Berkey says the kids who drank more than the recommended three servings a day of milk probably gained weight because they were taking in too many calories.
Most of the children in the study drank low-fat or nonfat milk. An average serving of low-fat milk has approximately 100 calories.
“Our study may suggest that it is not milk itself that is associated with weight gain, but the calories this beverage contains,” she says. “The take-home message is that children should not be drinking milk as a means of losing weight or trying to control weight.”
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Dairy Council Weighs In
Registered dietitian Theresa Wagner is a spokeswoman for the National Dairy Council. She tells WebMD that the study findings are not at odds with the council’s message that three servings of milk a day is optimal.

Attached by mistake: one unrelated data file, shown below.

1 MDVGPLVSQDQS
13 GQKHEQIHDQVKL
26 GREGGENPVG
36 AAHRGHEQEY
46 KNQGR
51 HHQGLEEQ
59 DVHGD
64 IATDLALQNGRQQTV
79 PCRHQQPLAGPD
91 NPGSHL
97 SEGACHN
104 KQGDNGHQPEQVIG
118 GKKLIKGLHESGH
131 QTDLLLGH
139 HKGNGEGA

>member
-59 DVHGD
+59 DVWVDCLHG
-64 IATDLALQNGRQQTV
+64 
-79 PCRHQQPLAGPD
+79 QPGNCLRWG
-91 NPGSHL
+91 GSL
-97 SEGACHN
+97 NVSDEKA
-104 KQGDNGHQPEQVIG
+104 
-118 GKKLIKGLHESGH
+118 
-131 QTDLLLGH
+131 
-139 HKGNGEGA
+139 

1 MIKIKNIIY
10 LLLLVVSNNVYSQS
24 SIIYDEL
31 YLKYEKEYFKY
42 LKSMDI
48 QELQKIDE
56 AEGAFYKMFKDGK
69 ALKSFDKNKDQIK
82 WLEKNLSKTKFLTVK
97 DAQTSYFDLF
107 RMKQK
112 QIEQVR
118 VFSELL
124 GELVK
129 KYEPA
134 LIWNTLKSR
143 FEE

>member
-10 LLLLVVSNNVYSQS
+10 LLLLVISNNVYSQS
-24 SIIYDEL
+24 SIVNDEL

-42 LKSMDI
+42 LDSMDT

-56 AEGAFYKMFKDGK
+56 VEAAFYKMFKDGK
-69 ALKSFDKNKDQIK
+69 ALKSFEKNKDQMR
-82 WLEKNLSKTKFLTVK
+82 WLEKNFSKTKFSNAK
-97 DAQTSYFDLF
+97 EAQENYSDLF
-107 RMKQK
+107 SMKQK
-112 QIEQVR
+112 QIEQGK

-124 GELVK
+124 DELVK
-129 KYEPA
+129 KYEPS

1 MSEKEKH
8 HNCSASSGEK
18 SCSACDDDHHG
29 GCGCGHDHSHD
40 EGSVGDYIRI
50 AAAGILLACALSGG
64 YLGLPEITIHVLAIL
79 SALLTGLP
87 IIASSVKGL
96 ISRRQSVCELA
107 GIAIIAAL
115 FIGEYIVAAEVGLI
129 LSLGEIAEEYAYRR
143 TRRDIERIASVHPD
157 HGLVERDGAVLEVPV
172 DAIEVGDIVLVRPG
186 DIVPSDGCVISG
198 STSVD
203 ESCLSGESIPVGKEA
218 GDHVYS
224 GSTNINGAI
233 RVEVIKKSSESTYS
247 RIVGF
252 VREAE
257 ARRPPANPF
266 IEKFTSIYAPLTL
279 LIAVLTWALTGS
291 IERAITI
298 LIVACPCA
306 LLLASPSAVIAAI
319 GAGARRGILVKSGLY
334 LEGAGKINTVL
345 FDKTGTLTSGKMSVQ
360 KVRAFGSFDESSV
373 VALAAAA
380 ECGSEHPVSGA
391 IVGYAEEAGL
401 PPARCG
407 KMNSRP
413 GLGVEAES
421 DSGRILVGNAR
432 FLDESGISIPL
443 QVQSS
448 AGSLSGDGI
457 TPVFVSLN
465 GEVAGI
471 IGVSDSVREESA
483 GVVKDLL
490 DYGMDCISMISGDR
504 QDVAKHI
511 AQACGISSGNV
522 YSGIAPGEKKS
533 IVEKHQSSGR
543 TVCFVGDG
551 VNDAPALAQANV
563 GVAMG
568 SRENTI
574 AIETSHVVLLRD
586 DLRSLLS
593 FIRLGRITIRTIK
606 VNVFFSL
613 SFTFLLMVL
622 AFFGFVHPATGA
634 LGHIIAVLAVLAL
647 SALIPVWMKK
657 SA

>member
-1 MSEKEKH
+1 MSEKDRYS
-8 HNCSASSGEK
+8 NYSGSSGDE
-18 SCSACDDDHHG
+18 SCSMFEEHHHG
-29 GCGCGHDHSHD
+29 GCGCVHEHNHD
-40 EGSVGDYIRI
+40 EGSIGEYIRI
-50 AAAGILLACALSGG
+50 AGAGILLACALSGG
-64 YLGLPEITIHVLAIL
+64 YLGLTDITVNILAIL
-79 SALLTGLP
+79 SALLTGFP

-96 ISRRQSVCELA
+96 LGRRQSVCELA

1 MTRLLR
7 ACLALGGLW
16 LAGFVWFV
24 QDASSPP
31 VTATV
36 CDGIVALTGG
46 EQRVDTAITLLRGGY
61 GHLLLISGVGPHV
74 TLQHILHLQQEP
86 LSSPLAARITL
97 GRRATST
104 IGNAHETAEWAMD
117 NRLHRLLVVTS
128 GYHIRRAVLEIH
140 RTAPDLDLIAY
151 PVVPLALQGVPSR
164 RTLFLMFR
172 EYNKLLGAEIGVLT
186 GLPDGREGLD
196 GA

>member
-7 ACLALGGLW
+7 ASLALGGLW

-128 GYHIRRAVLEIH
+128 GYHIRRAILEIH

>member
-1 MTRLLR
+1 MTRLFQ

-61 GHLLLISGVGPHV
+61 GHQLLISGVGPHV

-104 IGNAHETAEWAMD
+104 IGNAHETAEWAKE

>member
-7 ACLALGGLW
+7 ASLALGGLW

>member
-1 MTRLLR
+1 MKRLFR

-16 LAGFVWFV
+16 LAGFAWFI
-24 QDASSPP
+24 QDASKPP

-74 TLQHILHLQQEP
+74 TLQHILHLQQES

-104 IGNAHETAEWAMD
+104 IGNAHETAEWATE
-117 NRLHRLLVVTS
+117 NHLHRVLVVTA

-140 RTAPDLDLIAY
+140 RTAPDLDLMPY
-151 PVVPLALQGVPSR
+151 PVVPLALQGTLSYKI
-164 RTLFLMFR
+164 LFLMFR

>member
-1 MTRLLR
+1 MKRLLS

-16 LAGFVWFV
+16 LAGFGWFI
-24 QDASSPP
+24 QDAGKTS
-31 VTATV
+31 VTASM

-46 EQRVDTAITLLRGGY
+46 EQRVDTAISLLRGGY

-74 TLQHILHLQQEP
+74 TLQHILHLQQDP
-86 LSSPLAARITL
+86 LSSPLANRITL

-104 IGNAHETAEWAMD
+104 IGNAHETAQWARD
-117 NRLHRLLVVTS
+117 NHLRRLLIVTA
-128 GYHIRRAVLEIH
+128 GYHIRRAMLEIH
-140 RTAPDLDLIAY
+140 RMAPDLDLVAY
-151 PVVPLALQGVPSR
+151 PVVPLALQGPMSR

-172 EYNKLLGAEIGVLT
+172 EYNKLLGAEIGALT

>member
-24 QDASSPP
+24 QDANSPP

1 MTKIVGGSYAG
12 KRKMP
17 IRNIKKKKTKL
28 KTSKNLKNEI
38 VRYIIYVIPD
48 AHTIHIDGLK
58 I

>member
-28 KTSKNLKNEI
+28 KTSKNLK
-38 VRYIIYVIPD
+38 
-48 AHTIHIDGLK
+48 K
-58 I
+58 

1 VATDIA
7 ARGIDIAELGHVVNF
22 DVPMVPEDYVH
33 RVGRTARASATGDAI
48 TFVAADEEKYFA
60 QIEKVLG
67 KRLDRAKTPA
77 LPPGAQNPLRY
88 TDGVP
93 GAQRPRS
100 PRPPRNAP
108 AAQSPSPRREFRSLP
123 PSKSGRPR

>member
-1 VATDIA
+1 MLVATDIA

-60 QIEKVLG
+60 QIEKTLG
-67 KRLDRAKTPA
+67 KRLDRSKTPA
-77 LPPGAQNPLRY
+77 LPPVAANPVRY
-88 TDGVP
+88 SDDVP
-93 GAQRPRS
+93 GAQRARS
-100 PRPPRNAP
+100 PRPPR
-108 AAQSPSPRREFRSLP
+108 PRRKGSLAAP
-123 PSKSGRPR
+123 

“We aren’t saying that more is better,” she says. “The American Academy of Pediatrics has said for years that children should drink 24 ounces of milk a day, limit their juice intake to 6 to 8 ounces a day, and drink water for thirst. I think this study verifies this statement.”
She adds that older children and teens are far more likely to drink too little milk than too much, and that the weight loss message is aimed at adults and not children.
“We are recommending what the dietary guidelines recommend, which is three servings of dairy a day,” she says. “Milk is a nutrient-packed beverage, and teens, especially, aren’t getting enough of the nutrients that are found in dairy products.”
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SOURCES: Berkey, C. Archives of Pediatrics & Adolescent Medicine, June 2005; vol. 159: pp. 543-550. Catherine S. Berkey, ScD, Channing Laboratory, department of medicine, Brigham and Women’s Hospital, Harvard Medical School. Alice H. Lichtenstein, DSc, senior scientist, director, Cardiovascular Nutrition Laboratory, Tufts University, Boston. Teresa Wagner, RD, spokeswoman, National Dairy Council. Gunther, C.W. American Journal of Clinical Nutrition, April, 2005; vol. 81; pp. 751-756.